The Don had now scored centuries in eight consecutive Tests in which he batted, all against England, spanning three series and a decade. Beginning with the third Test at Melbourne in 1936-37, Bradman scored 270, 212, 169, 144 not out, 102 not out, 103, 187 and 234. Six of these Tests were won, and the other two drawn. They included the last three Tests of the 1936-37 series at Melbourne (twice) and Adelaide, the three Tests of the 1938 series at Trent Bridge, Lord’s and Headingley in which he batted, and the first two Tests of the current 1946-47 series at the Gabba and Sydney. That was a microcosm of the magical Bradman era, and his influence on the game.

Back to the present, after the later batsmen had had some fun, Bradman applied the closure at 659 for eight with the lead in excess of 400. Wicketkeeper Godfrey Evans set a record by not conceding a single bye in such a large total. On the fifth morning, Hutton played an uncharacteristically belligerent cameo. He wrote in his Fifty Years in Cricket, “I had gone in to bat still annoyed by the previous Test at Brisbane where England had been routed on an impossible wicket, and there had been the upset over the Bradman catch which had been disallowed. I was determined to show the Aussies that their bowlers might not be as good as they thought they were. Both the pitch and the conditions were right for a counter-attack, and every shot that I attempted came off, not one went in the air or was even uppish.” Hutton slammed 37 in 24 minutes off 39 balls, having struck six boundaries when Miller bounced the last delivery before lunch. As the ball skimmed over Hutton’s shoulder, he lost grip of the handle with his left hand, weakened as a result of an accident in a gymnasium during the war. The bat fell on the stumps. This knock provides a glimpse into what motivates players, and how incidents on the field impact their game. Reprieve to a batsman like Bradman was not something the English could stomach.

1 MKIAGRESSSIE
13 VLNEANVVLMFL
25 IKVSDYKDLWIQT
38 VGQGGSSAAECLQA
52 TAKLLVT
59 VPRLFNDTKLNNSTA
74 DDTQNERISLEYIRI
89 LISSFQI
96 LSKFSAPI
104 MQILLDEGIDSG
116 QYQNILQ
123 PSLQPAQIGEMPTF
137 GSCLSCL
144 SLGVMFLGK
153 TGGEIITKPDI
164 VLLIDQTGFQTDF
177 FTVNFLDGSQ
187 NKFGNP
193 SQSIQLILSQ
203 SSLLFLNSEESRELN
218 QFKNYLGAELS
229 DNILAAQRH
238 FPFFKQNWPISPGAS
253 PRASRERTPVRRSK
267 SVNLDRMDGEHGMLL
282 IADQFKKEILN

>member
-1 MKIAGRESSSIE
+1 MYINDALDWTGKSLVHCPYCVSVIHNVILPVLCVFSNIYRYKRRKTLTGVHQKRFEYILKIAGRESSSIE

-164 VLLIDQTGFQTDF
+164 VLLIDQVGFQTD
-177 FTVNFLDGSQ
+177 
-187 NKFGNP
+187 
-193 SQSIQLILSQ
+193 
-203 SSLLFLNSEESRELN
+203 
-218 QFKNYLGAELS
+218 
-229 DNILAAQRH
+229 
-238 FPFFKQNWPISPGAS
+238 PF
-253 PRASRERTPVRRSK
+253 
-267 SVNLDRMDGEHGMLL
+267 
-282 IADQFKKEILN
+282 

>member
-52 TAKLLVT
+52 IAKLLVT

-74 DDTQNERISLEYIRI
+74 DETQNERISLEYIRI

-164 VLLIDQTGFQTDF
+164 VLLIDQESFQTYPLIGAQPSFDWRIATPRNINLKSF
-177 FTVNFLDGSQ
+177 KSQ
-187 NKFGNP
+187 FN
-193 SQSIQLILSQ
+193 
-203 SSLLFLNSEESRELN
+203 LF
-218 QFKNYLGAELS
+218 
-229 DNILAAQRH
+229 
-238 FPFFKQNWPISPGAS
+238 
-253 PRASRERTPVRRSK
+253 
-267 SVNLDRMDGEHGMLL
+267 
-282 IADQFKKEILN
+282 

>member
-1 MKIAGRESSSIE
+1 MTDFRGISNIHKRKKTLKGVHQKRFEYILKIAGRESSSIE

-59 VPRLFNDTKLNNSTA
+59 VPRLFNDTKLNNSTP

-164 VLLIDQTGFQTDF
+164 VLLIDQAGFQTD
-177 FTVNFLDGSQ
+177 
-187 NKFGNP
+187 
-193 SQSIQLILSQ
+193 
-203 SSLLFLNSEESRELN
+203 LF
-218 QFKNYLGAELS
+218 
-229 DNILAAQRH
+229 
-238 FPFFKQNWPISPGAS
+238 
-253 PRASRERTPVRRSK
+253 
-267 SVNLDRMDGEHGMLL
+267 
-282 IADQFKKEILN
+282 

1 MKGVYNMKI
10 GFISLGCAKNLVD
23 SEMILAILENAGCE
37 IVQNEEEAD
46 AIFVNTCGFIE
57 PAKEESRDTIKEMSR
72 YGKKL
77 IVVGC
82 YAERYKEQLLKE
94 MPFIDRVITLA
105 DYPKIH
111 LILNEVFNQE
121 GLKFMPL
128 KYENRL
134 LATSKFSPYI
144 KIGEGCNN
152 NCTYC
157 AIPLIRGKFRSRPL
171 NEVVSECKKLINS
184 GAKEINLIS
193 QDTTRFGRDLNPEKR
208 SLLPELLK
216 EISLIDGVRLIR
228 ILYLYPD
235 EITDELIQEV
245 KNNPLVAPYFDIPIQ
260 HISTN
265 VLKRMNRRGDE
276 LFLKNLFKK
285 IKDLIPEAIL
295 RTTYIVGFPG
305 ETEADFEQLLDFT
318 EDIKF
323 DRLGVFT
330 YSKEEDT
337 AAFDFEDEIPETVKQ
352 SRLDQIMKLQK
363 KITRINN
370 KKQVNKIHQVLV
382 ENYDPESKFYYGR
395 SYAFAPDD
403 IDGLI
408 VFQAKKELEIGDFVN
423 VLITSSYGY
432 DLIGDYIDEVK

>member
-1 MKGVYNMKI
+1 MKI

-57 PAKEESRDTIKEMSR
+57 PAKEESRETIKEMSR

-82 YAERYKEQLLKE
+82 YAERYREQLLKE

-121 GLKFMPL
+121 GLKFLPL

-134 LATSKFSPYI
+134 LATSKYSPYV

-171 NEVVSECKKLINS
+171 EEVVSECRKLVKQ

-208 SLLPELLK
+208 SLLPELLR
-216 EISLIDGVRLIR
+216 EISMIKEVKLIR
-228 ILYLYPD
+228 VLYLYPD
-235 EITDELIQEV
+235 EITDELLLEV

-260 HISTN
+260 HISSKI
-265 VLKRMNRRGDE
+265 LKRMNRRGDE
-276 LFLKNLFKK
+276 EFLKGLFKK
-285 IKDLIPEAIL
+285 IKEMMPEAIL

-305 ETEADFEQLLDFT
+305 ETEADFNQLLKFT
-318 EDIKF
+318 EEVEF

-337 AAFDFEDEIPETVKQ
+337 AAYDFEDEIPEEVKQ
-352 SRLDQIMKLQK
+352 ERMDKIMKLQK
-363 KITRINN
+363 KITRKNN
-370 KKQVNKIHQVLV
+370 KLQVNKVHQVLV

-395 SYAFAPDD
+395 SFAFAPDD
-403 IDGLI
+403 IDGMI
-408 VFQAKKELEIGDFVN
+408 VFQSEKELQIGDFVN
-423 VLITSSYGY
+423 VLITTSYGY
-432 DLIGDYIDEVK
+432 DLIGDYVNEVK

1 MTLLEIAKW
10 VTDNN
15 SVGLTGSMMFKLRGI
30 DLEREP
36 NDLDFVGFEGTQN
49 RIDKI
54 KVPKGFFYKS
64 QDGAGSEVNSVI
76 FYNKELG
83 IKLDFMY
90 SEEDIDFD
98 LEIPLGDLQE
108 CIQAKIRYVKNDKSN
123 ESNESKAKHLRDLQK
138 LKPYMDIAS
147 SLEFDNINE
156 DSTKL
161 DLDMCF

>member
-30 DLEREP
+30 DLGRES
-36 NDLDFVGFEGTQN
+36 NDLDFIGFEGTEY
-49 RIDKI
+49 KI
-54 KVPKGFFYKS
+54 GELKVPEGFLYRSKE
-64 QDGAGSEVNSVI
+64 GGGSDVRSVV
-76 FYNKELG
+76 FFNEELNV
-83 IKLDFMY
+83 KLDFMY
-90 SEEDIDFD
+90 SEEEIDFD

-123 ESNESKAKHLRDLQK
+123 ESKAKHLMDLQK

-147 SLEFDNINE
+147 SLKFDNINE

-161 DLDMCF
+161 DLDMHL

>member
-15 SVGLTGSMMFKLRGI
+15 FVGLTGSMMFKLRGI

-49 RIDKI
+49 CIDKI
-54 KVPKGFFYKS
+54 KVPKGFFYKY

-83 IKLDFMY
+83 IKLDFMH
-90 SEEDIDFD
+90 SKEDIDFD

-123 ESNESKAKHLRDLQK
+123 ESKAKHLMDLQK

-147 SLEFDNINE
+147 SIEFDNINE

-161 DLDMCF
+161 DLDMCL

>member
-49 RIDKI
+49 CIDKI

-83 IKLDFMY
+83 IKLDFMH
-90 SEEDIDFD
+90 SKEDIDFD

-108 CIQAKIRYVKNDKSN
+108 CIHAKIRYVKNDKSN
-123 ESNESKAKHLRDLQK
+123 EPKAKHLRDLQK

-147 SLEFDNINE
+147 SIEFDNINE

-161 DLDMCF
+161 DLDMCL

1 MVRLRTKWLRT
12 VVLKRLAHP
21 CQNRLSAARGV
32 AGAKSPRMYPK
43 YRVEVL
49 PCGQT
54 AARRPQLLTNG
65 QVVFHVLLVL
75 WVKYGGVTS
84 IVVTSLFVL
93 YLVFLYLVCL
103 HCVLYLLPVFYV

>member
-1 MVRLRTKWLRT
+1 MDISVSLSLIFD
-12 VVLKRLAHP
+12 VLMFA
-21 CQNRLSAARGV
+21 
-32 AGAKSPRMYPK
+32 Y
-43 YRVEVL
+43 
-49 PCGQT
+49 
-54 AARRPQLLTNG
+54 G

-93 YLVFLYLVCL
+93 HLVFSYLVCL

This was also the clichéd poetic justice, reaffirmation of the old adage that things tend to even out in the long run in this great game, as in life. Was it not only in the previous Test – the last before the war in 1938 – that Bradman had injured his foot and could not bat at all along with Fingleton, and England had levelled the series thanks to Hutton’s marathon innings. Now in the very first Test that Bradman played after the war, fortune had favoured him. He, and the other characters in the saga, had indeed come a full circle.

The other English batsmen were not in such a hurry. Edrich and Compton added 102 for the third wicket. The former went on to compile 119 in nearly five-and-a-quarter hours. But they lost wickets steadily and the end came abruptly. Leg-spinner Colin McCool bagged five for 109 to go with his first innings three for 73. Australia triumphed by an innings and 33 runs to go two up in the series. It was the first time in the 20th century that England had suffered the ignominy of two consecutive innings defeats.

(Author Indra Vikram Singh can be contacted on email

Don's Century cover

Don’s Century’, published by Sporting Links, ISBN 978-81-901668-5-0.

Distributed in India by Variety Book Depot, Connaught Place, New Delhi – 110 001, Phones + 91 11 23417175 and 23412567.